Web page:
In your case it's probably a M'Day thing. And that's why I never go to a restaurant on M'Days.

                                    No big deal.

                                    1 Reply
                                    1. re: PeterL
                                      d
                                      dolores May 1, 2008 09:36 AM

                                      >>They have a specific two seatings per night.

                                      Exactly. That would be the only time I would accept being given a time limit.

                                      Mind you, I don't stay more than two hours at a leisurely dinner, but I don't like being TOLD that I have to leave after two hours.

                                      Lots of restaurants out there, arrogant ones like this would cause me to move on.

                                    2. Karl S Apr 30, 2008 12:21 PM

                                      Well, you are lucky they didn't say 90 minutes. 2 hours is the normal table turning time in most fine US fine dining establishments. I would not be in the least miffed that they made it clear in reservations for a day of restaurant hell like Mother's Day.

                                      1 Reply
                                      1. re: Karl S
                                        yayadave Apr 30, 2008 08:19 PM

                                        That covers it.

                                      2. t
                                        ttsui Apr 30, 2008 11:27 AM

                                        Thanks, everyone. I enjoyed reading everyone's comments. That's why I love Chowhound:-)

                                        1. ccbweb Apr 30, 2008 11:04 AM

                                          As long as they tell you when you're making the reservation, I don't have a problem with it. I've heard of some places that do have time limits and make them known. I have a problem with it if they don't tell you until you get to the restaurant. If they make the policies known, we can choose not to go there. I'd also expect them to be quite quick with getting drink orders and taking food orders such that the meal itself could be relaxed.

                                          1. j
                                            Janet from Richmond Apr 30, 2008 08:03 AM

                                            My guess is that it may be because of Mothers Day. Tends to be large groups and being family some people may get all chit-chatty and take their time ordering, etc. I think it was wise for them to tell you this ahead of time. Of course when we take my MIL out for any occasion the goal is to make it one hour from the time we pick her up until we drop her off, but back in the day when my Mom was living, we were close and a chit-chatty group and could easily lose track of time.

                                            1 Reply
                                            1. re: Janet from Richmond
                                              d
                                              Diane in Bexley Apr 30, 2008 10:36 AM

                                              Janet, I had a good laugh about the MIL comment. Yes, agree on the Mother's Day or holiday timing. We have been out and people think they can monopolize a table for 1/2 day. At least they told the OP up front, rather than kicking them out after 2 hours. Who can sit longer than that anyway?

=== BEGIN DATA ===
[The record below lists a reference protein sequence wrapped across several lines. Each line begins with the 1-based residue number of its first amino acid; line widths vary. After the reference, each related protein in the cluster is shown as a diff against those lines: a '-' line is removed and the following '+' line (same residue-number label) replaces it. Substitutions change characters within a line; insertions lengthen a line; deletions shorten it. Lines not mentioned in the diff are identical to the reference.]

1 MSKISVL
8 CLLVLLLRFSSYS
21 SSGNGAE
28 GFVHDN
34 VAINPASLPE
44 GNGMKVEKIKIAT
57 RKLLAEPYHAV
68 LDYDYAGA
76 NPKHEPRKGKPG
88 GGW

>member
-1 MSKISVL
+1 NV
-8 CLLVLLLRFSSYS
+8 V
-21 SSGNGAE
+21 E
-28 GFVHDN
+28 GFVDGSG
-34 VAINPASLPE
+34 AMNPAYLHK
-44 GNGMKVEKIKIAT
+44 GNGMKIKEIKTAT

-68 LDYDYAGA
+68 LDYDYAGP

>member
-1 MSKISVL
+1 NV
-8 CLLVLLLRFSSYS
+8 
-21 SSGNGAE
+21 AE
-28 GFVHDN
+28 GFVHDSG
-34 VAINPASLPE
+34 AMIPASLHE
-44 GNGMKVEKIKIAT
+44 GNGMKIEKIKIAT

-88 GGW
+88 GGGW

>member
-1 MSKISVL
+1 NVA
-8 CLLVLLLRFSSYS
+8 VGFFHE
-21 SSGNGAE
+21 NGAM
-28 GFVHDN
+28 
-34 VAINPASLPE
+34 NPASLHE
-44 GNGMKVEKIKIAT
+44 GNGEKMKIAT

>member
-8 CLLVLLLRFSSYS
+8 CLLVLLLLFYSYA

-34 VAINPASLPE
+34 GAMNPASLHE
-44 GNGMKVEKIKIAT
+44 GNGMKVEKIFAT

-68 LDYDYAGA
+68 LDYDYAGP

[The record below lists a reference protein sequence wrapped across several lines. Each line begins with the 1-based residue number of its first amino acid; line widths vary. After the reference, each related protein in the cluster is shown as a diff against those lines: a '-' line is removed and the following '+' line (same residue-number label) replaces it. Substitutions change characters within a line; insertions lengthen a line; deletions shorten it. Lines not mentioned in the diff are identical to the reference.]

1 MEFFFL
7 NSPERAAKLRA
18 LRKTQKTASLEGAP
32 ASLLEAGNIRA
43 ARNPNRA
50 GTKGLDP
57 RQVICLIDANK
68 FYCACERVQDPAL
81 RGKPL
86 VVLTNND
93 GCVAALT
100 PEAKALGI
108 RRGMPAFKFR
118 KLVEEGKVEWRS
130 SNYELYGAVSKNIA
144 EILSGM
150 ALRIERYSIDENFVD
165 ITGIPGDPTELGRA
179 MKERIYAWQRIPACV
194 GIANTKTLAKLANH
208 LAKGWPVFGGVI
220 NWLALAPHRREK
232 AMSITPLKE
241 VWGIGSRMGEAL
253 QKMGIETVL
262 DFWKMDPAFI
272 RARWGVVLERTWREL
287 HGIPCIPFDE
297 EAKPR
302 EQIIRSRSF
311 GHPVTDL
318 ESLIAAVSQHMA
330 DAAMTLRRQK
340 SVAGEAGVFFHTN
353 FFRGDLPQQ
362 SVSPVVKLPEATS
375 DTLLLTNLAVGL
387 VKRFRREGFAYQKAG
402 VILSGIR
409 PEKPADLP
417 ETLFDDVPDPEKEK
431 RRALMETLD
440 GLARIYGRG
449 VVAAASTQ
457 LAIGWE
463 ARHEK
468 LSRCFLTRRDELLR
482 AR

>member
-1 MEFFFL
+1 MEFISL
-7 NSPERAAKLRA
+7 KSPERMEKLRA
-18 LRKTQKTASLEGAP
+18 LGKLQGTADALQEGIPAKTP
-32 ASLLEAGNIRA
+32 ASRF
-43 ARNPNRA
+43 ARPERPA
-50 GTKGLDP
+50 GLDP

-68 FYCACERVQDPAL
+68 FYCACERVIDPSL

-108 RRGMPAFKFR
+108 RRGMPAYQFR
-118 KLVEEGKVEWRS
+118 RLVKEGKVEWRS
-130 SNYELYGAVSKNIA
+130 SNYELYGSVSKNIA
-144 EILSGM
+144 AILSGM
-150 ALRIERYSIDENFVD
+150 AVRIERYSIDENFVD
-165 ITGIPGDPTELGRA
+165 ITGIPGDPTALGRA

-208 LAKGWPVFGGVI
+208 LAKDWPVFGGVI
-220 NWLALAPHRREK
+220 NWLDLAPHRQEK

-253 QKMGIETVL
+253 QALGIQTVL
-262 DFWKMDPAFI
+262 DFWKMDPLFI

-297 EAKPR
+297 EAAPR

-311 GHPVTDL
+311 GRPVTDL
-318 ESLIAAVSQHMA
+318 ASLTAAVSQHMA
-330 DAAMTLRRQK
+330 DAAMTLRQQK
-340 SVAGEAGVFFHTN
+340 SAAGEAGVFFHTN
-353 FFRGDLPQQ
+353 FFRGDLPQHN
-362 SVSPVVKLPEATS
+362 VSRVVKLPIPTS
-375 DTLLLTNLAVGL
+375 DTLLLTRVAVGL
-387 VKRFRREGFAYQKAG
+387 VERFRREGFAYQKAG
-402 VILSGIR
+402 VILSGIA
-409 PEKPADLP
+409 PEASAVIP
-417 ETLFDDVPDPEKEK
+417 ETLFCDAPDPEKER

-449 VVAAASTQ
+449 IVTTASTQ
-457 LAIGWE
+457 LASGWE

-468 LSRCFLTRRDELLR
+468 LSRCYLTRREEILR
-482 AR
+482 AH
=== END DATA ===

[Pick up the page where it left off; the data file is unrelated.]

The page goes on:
2. MMRuth Apr 30, 2008 07:54 AM

                                              I hear that occasionally when making a reservation - particularly an early one - in Manhattan. I don't mind and will take the reservation as long as the time frame is one in which I think I can enjoy my meal. I'd rather they be honest w/ me and tell me up front that they have the table booked at a later time, etc., than find it out when I get to the place.

                                              1. b
                                                bubbles4me Apr 30, 2008 07:51 AM

                                                Wow. I mean, wow! I've got to say that is a new one to me. I think if I were told such a thing I would drop my reservation. Not so much for the policy as much as the pressure it would put on me. I would be checking my watch the whole time which would without a doubt put a bummer on my meal.....funny thing is I would likely be done within the 2 hours.

                                                1. d
                                                  dexters Apr 30, 2008 07:36 AM

                                                  I've only had this happen once, in London. It was at OXO Tower (a higher-end establishment), and I can only presume they do so in effort to maximize turns and thus profit.
                                                  Also, it was a weeknight, not even a special occasion.

                                                  2 Replies
                                                  1. re: dexters
                                                    BerkshireTsarina Apr 30, 2008 01:46 PM

                                                    Many years ago, in London, at the River Cafe. They only have (or had) two seatings for the evening, and a "curfew" on traffic in the neighborhood. A turnoff initially, but in fact --- the food was worth it. FANTASTIC. Don't know how they are (or even IF they are) these days.

                                                    1. re: BerkshireTsarina
                                                      greedygirl May 2, 2008 06:30 AM

                                                      A lot of restaurants in London have two sittings these days, even at lunchtimes. Personally, I find it incredibly annoying that you can't make a reservation for 8pm a lot of the time, it's either 7 or after 9pm.

                                                      The River Cafe is alive and well, and very expensive! My friend still says it's the best meal she's ever had in a restaurant.